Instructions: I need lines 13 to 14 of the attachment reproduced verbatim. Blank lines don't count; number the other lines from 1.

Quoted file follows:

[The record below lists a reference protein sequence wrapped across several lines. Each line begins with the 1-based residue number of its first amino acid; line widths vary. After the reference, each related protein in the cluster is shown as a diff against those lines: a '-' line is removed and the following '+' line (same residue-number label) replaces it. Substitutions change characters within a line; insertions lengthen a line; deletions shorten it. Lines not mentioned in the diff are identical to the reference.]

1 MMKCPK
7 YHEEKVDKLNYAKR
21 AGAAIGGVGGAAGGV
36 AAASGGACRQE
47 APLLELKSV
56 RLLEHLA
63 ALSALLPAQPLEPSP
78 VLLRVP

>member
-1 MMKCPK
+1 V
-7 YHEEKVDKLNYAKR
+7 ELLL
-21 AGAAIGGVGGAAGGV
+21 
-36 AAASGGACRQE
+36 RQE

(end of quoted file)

-7 YHEEKVDKLNYAKR
+7 ELLL